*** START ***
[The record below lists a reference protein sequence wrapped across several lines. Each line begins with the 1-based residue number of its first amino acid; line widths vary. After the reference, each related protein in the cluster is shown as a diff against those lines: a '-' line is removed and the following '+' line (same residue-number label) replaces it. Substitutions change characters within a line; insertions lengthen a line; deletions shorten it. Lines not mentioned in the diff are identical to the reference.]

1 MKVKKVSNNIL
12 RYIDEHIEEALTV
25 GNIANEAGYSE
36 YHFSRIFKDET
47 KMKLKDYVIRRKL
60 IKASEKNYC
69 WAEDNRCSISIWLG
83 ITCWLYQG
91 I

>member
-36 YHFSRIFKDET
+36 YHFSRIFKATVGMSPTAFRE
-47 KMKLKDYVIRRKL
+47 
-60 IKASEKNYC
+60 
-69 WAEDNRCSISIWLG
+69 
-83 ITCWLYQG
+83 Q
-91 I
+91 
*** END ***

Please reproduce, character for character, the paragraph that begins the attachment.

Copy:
[The record below lists a reference protein sequence wrapped across several lines. Each line begins with the 1-based residue number of its first amino acid; line widths vary. After the reference, each related protein in the cluster is shown as a diff against those lines: a '-' line is removed and the following '+' line (same residue-number label) replaces it. Substitutions change characters within a line; insertions lengthen a line; deletions shorten it. Lines not mentioned in the diff are identical to the reference.]